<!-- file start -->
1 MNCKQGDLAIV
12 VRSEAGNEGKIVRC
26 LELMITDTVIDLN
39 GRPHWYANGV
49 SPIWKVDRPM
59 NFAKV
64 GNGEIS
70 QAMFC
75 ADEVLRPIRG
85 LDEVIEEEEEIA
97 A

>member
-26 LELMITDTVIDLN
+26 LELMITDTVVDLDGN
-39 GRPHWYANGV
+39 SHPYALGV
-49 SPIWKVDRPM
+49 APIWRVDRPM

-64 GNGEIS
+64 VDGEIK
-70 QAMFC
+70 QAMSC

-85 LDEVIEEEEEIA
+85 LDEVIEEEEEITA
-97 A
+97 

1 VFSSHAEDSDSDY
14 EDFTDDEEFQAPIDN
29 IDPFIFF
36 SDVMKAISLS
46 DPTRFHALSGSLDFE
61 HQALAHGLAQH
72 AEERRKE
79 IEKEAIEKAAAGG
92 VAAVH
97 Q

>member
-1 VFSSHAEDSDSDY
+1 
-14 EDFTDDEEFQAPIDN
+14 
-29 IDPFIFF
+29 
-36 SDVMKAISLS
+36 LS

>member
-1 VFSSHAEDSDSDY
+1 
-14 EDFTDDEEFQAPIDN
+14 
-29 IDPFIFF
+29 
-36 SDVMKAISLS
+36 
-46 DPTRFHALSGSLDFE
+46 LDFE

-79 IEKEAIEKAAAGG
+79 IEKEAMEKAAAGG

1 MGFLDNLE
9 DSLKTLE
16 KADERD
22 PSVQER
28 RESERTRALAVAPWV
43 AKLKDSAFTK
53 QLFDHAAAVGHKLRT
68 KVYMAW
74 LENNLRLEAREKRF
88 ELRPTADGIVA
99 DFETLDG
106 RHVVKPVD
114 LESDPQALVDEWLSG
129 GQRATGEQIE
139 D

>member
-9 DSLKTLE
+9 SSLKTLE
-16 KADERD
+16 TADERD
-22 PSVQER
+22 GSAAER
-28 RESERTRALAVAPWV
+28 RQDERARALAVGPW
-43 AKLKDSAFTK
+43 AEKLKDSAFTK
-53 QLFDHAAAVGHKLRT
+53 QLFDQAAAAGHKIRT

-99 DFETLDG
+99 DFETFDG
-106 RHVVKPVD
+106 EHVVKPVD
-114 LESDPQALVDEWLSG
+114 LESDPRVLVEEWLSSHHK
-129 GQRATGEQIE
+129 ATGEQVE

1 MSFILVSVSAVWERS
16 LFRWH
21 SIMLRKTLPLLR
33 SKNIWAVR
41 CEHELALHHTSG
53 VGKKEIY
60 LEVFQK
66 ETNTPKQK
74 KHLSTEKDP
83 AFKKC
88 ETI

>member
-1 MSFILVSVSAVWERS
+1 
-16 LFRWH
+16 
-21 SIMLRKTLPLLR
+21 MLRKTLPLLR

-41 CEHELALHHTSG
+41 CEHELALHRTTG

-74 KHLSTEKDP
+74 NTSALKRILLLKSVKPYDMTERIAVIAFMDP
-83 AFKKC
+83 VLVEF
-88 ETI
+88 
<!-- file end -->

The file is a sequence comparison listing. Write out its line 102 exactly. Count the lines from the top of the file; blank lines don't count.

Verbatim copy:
66 ETNTPKQK